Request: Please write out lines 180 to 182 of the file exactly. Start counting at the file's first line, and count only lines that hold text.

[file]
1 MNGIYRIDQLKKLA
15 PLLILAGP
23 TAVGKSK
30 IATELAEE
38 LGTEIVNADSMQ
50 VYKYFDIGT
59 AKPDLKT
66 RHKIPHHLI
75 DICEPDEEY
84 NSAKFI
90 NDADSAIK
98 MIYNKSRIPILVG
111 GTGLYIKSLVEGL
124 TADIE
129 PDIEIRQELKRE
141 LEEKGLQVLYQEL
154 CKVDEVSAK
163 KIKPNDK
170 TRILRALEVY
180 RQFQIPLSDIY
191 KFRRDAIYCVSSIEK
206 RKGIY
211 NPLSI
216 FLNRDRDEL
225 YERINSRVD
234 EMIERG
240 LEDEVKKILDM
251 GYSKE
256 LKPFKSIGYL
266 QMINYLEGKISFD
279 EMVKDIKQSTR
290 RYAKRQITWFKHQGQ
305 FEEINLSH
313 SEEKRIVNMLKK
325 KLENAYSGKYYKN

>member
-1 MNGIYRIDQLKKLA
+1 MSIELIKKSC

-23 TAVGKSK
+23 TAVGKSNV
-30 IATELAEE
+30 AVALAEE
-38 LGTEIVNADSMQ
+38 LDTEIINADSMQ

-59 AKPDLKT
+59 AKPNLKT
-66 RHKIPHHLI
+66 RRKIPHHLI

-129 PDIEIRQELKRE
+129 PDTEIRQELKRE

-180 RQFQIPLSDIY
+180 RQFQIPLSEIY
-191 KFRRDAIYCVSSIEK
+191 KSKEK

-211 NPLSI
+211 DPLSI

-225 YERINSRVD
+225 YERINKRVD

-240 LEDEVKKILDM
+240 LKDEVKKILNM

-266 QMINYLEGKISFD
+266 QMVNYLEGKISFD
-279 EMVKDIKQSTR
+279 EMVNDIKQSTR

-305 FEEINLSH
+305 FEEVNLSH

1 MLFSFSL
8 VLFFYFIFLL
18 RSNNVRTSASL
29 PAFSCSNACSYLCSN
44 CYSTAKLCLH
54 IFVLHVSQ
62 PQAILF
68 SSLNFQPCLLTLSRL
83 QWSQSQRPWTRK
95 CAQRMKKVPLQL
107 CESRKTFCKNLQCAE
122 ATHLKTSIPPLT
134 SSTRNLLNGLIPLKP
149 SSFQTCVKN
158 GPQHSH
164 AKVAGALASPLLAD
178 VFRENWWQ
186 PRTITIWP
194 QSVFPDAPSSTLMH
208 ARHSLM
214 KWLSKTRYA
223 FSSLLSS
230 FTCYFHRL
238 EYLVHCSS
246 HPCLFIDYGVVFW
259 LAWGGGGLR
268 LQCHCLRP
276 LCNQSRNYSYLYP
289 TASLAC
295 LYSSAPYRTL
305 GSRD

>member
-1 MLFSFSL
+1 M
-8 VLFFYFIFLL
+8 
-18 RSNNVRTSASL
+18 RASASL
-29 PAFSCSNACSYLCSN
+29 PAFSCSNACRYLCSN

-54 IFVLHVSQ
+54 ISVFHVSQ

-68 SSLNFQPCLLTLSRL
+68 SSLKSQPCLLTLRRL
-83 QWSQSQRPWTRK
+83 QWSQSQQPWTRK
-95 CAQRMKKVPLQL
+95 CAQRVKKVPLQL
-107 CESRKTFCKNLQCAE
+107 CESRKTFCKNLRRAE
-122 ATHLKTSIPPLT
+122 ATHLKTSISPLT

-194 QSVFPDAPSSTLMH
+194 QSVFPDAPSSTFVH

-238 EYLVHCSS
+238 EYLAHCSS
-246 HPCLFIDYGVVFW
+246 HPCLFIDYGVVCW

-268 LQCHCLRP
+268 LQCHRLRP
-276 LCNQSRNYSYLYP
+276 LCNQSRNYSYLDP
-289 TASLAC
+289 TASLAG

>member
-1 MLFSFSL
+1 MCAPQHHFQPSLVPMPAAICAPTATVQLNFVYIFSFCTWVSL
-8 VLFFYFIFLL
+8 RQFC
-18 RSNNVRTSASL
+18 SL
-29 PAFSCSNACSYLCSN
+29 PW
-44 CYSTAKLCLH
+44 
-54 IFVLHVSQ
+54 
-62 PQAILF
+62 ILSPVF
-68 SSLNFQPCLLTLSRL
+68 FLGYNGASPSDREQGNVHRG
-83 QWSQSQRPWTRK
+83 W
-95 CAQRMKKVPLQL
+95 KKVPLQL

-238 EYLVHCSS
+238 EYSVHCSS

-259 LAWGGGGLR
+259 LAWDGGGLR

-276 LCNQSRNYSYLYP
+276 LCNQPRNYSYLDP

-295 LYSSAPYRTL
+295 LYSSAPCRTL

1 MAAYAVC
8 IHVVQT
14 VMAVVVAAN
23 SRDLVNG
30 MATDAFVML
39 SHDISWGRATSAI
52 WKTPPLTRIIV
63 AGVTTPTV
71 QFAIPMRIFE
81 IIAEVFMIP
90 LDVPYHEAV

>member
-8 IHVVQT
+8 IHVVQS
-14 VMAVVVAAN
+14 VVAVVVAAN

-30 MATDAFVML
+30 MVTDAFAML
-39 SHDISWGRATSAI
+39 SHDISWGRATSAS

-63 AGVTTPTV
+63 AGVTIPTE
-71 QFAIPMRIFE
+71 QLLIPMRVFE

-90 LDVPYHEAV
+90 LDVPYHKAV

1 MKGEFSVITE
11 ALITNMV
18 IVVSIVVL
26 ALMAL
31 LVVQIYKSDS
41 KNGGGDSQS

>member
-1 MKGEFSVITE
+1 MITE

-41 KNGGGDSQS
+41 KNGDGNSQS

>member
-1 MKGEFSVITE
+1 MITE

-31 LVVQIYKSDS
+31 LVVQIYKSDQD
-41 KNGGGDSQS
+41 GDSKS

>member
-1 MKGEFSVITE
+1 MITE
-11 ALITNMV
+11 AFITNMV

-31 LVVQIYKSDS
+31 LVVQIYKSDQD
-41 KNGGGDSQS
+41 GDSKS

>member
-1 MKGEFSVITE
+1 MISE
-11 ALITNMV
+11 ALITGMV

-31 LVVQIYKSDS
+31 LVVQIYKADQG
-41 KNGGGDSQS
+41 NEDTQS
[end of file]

-63 AGVTTPTV
+63 AGVTIPTE
-71 QFAIPMRIFE